Dawoud Bey’s Unwavering Candor

The Chicago-Based Photographer’s Portraits Chronicle the American Experience

To understand how the past 40 years have revolutionized the way we see cities, look at the first and last chapters of a new book on the long and distinguished career of photographer Dawoud Bey. The first set of 35 mm, black-and-white photos, “Harlem, U.S.A.,” show the streets and storefronts of the eponymous neighborhood, offering astonishingly rich portraits of black Americans going about their daily lives in the 1970s. The second set, “Harlem Redux,” photographed in large format and in color, are stunningly framed depictions of the streets of Harlem …

Have You Ever Stared Into an Alpaca’s Soul?

Photographer Traer Scott Views Livestock as Individuals Rather Than Numbers

Have you ever felt the direct, penetrating gaze of an alpaca? Or admired the symmetry of a sheep’s fuzzy nose? Or rued the fact that you had never stroked a …

In Louisiana’s Fishing Villages, Food and Faith Are Found in the Water

Photographer J. T. Blatty Captures a Vanishing Way of Life in the Bayou

For generations, water has provided everything to the people of southeastern Louisiana’s fishing communities. Their meals. Their livelihoods. Their recreation. Their birthright. Even their faith, as one photograph by J. …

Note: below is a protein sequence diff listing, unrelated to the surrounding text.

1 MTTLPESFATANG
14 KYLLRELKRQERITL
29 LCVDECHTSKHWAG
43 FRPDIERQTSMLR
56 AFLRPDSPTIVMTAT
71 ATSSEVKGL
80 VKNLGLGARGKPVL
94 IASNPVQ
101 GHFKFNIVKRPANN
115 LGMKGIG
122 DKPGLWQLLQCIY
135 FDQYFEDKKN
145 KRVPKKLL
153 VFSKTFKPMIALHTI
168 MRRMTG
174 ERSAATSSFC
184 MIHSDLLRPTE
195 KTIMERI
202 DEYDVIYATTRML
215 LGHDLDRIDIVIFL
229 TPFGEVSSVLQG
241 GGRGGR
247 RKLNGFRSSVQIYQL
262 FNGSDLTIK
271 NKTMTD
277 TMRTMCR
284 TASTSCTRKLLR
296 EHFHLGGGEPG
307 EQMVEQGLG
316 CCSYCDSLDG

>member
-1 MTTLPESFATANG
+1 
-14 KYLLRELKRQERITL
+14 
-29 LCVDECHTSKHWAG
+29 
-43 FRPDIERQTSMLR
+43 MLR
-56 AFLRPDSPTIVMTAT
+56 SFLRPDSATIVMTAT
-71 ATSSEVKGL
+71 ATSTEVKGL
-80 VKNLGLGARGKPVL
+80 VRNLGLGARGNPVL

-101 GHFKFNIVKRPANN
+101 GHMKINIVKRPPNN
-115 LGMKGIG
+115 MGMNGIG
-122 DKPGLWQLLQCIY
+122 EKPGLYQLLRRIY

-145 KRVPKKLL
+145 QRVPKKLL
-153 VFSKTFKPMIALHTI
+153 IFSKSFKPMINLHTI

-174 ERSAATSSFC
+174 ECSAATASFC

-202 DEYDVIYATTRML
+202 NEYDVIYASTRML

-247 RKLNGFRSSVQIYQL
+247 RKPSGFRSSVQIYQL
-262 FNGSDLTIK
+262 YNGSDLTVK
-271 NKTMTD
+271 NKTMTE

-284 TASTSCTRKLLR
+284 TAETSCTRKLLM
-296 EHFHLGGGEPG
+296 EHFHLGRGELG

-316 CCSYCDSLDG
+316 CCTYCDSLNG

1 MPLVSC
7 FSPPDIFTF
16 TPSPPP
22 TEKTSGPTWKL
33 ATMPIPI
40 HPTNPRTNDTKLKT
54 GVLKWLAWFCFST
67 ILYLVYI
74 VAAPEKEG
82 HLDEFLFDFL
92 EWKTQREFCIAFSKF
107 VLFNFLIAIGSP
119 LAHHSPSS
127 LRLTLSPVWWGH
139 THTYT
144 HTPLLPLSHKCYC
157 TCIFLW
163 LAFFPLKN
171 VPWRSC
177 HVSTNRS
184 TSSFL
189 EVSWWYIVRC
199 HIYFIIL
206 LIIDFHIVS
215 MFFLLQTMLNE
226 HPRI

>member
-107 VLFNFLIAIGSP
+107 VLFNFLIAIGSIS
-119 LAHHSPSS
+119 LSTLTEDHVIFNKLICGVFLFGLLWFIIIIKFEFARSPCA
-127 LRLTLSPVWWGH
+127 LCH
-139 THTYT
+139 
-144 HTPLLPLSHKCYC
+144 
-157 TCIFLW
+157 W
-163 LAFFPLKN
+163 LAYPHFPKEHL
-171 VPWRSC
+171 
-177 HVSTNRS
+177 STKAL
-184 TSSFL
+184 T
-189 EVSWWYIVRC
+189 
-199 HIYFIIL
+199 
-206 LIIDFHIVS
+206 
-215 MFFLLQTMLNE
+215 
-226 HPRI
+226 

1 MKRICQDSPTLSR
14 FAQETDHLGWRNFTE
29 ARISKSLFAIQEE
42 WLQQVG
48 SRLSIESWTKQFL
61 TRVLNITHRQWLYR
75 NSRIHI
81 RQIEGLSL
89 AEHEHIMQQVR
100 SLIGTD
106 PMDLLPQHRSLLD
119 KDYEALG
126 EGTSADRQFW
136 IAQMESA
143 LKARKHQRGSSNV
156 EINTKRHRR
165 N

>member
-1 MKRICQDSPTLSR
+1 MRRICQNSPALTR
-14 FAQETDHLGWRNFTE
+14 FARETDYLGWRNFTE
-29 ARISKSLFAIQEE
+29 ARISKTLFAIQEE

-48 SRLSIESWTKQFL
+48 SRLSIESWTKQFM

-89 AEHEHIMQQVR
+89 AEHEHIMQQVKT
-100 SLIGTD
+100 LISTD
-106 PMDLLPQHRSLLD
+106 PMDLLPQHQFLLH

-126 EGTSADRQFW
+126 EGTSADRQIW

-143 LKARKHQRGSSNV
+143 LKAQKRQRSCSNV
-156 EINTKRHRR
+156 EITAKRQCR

How Our View of National Parks Shapes American Identity

What We Seek and Find in Our Sacred Environments Reflects Our Country’s Character

Few natural regions have been photographed as often, or in such varied ways, as the American West. Many of these alluring, emotionally resonant landscapes lie within the boundaries of national …

Are You Cursed If You Steal Rocks From the Petrified Forest?

A Photographer Ponders Beauty, Truth, and the Guilt of Visitors Who Pilfer Souvenirs From the Arizona National Park

In 2011, I was traveling in Arizona photographing meteorites and the misidentified meteorites known as “meteor-wrongs.” My work with the meteor-wrongs went quicker than expected and my wife and I …

Excavating the Future City

Through His Camera, Naoya Hatakeyama Reimagines and Rebuilds Our Human Environment

Japanese photographer Naoya Hatakeyama, who was born in Japan in 1958, has spent decades exploring and documenting the human-made environment, with a particular emphasis on cities. He has explored everywhere …